Document Type : Original Article
1 Leishmaniasis Research Center, Kerman University of Medical Sciences, Kerman, Iran
2 Department of Dermatology, Kerman University of Medical Sciences, Kerman, Iran
3 HIV/STI Surveillance Research Center and WHO Collaborating Center for HIV Surveillance, Institute for Futures Studies in Health, Kerman University of Medical Sciences, Kerman, Iran
Background: Hyperhomocysteinemia and vitamin D deficiency may
be involved in the pathogenesis of vitiligo. This study compared
the serum levels of vitamin D, homocysteine, vitamin B12, and
folic acid between vitiligo-affected children and healthy children.
Methods: Using a case-control design, 30 children with vitiligo
and 30 age and sex-matched healthy children were enrolled
from April 2018 to August 2020. Serum levels of vitamin D,
homocysteine, vitamin B12, and folic acid were analyzed in both
groups during the same season of the year. Additionally, the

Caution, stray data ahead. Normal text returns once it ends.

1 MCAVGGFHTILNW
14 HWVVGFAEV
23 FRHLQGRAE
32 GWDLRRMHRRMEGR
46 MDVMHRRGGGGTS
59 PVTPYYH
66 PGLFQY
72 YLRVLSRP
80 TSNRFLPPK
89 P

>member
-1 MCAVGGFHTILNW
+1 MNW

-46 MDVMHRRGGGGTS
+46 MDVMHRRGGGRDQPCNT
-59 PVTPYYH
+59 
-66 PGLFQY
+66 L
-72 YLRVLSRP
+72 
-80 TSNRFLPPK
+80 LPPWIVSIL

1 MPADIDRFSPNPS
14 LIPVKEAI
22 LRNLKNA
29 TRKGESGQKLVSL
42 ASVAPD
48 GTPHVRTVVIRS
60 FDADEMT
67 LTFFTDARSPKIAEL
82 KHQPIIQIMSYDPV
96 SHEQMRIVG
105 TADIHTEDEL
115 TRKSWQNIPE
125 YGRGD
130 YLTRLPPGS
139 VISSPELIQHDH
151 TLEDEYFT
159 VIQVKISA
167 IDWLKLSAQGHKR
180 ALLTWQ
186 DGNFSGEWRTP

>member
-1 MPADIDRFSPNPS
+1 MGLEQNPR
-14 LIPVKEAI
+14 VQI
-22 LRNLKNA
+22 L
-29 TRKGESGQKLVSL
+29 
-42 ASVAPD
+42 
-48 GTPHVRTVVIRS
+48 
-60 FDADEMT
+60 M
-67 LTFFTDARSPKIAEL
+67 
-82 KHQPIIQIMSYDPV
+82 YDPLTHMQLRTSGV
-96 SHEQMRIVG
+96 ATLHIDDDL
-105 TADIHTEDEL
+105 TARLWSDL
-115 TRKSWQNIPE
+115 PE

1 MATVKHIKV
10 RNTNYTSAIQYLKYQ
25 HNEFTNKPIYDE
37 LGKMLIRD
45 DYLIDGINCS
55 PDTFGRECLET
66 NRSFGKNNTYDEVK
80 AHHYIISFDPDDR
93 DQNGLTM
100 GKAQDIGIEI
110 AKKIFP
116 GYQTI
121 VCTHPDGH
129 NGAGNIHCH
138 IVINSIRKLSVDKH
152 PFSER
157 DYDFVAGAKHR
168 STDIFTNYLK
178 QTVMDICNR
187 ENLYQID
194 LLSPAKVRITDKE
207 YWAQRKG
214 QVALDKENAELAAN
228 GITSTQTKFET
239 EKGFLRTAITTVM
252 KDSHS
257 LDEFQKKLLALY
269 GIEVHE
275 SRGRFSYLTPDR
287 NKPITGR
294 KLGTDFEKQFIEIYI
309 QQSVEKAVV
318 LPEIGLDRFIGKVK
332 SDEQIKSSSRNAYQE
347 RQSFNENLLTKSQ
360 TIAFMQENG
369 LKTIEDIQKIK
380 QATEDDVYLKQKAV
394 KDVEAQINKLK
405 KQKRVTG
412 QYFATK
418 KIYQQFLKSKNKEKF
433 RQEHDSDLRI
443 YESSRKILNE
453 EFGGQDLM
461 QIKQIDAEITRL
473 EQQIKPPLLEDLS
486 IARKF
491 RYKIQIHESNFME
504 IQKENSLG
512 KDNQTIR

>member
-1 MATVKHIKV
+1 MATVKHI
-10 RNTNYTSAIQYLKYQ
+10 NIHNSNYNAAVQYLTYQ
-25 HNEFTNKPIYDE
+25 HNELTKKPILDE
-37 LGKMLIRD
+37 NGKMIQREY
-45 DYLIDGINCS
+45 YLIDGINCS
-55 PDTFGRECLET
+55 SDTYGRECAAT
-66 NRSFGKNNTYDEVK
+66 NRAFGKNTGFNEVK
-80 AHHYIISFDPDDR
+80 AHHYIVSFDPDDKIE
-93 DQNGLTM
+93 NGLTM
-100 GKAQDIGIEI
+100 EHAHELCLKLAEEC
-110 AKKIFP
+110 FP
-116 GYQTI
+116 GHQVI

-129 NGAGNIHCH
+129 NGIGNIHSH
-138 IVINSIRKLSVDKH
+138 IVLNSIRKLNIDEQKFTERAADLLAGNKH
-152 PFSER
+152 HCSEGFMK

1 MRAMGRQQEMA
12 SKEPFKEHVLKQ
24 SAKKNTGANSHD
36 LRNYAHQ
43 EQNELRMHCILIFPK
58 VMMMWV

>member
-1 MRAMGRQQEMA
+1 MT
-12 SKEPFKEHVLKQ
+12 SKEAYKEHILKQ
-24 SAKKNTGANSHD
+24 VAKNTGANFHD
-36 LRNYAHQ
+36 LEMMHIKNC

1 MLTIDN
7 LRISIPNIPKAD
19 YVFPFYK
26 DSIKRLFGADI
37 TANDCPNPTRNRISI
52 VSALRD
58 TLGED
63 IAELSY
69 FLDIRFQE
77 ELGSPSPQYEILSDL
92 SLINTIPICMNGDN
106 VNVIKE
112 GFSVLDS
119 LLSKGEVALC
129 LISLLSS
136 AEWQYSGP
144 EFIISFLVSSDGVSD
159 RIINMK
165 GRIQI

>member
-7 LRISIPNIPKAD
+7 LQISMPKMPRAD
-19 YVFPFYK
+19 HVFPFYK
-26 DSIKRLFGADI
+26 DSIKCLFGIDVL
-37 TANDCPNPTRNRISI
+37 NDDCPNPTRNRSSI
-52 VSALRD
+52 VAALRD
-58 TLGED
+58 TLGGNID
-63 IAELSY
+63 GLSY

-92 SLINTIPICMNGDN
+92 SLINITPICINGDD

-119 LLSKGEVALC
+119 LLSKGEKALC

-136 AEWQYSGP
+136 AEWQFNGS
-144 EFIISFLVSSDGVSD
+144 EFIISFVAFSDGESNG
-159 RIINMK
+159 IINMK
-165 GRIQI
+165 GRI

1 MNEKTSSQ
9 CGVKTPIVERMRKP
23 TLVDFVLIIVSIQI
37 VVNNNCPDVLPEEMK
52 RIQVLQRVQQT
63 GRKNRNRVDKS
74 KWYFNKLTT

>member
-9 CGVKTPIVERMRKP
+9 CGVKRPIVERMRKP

association between serum levels of these factors with demographic
and clinical features of the children (collected by interview and
physical examination) was evaluated. Data were analyzed using
the independent T-test, Fisher’s exact test, and chi-squared test.
Results: The vitiligo group had significantly lower vitamin D
and folic acid serum levels compared with the control group
[95% CI -19.87 to -2.96 and -4.15 to -4.18, respectively]. Among
patients, the vitamin D level was negatively correlated with age
(r = -0.459, P = 0.011) and disease duration (r = -0.373, P = 0.042).
Moreover, there was a significant association between vitiligo
activity and serum homocysteine levels (P = 0.027).
Conclusion: Routine measurement of vitamin D and folic acid
serum levels might be suggested, especially in children with
long-standing disease. Monitoring the homocysteine level may
be beneficial, particularly in children with progressive vitiligo.